A review of available literature in journals by researchers from NIMHANS has revealed the association of belief in astrology and fortune-telling with cognitive, personality, and psychological factors such as thinking style, self-concept verification, and stress.
The review article titled “Fixating on the future: An overview of increased astrology use” has recently been published in the International Journal of Social Psychiatry.
“We had a case wherein a 35-year-old person got into a habit of consulting astrologers online as he was going through a bad phase of life. He not only suffered financial losses but also went into severe depression when his situation did not improve. But he still had an urge to consult other astrologers, further causing psychological issues. This prompted us to study more such cases,” said Manoj Kumar Sharma, additional professor, SHUT (Service for Healthy use of Technology) clinic at NIMHANS. He is the corresponding author of the review article.
Following this, a team of four psychologists reviewed 101 available research papers in peer-reviewed journals online and found that there was an association between mental health issues with the obsessive use of astrology.
“Case studies on “fortune-telling addiction” have conceptualised it as a possible behavioural addiction and have reported symptoms such as distress, cravings, and salience. We found only one case report where belief in astrology has been documented as addiction. However, further research on the condition along with its psychosocial determinants is necessary for the development of preventative and curative intervention efforts,” Dr. Sharma told The Hindu on Saturday.
Pointing out that interest in astrology has surged recently, possibly due to the uncertain conditions in the world due to the COVID-19 pandemic, Dr. Sharma said: “Our team comprising research scholar Abhilasha Das, Associate Professor Himani Kashyap and Clinical Psychologist Srijita Gupta found that Google Trends reported that searches for “birth chart” and “astrology” hit a five-year high in 2020 after the pandemic. We also found that 18 start-ups have launched astrology apps in India and many of these apps have seen growth at the rate of 40–400%.”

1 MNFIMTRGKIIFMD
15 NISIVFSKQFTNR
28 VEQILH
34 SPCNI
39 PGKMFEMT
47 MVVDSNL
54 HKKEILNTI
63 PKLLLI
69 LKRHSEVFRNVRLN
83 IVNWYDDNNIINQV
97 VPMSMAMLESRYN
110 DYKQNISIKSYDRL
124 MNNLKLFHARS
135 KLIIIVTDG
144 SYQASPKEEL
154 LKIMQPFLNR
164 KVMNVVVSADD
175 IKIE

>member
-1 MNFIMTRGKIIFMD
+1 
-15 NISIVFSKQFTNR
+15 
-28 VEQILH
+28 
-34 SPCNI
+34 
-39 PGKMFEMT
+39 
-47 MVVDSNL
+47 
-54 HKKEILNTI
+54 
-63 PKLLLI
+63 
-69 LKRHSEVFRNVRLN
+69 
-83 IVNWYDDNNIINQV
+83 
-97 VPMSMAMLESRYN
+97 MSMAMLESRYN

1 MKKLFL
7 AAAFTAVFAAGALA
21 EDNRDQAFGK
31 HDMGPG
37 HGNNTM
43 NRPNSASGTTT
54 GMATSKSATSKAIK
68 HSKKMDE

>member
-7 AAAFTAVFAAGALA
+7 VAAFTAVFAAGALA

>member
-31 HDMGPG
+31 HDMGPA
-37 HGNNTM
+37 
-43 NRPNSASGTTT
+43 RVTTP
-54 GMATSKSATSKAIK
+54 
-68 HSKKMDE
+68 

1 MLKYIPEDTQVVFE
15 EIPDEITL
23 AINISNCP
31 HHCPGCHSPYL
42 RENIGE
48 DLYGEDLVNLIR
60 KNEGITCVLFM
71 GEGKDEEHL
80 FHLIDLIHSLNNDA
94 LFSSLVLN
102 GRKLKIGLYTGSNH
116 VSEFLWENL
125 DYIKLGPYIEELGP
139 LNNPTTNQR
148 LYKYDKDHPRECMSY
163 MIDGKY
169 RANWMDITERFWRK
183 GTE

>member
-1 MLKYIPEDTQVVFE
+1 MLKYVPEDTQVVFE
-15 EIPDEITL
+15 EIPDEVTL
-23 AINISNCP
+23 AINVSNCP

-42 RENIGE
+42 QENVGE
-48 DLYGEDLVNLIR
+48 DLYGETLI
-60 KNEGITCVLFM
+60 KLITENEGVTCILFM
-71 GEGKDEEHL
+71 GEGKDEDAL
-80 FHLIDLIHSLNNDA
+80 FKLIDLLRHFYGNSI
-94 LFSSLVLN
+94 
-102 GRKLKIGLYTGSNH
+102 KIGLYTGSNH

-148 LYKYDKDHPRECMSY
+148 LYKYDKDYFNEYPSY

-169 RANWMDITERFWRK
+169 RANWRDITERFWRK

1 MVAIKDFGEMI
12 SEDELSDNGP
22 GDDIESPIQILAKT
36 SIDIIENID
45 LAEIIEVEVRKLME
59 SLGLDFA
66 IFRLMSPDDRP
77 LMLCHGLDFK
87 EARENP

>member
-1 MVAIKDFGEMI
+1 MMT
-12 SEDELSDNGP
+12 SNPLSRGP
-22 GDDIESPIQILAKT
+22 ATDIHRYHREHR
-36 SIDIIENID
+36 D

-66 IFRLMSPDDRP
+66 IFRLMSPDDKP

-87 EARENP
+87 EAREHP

While belief in astrology is common and socially legitimised in many cultures, a few instances of excessive engagement with astrological services or “fortune-telling addiction” are indicating a risk of adverse mental health consequences, he said.
“To understand the existing research base on correlates of belief in astrology and fortune-telling, we carried out a scoping review to synthesise the available literature base on belief in astrology and to review the evidence for “fortune-telling addiction” using Arksey and O’Malley’s methodological framework. Databases of PubMed, ProQuest, EBSCO, and SCOPUS were searched for relevant studies published in peer-reviewed journals,” he explained.
“On the basis of case studies, it can be hypothesised that individuals who struggle with increased astrology use will develop a dependence on the fortune teller and find it difficult to utilise critical thinking skills in problem-solving. They may rely excessively on astrologers or horoscopes for making significant decisions, possibly leading to increased anxiety about coping with unexpected situations on their own. Substantial financial losses may be incurred by the service users due to repeatedly paying charges for consultations,” the article stated.
“Because these individuals tend not to seek psychological help, the emotional difficulties underlying the increased astrology use may worsen. Distressed people may go undiagnosed and be untreated due to their persistent preoccupation with finding a solution through astrology,” the article stated.
“Using the existing research base of correlates of belief in astrology as the starting point, research on the psychological, cognitive, and social factors that cause vulnerability to increased astrology use is needed. Future research is also needed to determine the extent of harm that can be caused by increased astrology use and fortune-telling services on the individual as well as the society at large,” the article recommended.
Besides, long-term effects on cognition and personality variables need to be studied as well, it stated. Further research is needed to better understand the prevalence of co-morbid diseases in these situations, the relationship with other psychiatric disorders and addictions, the article pointed out.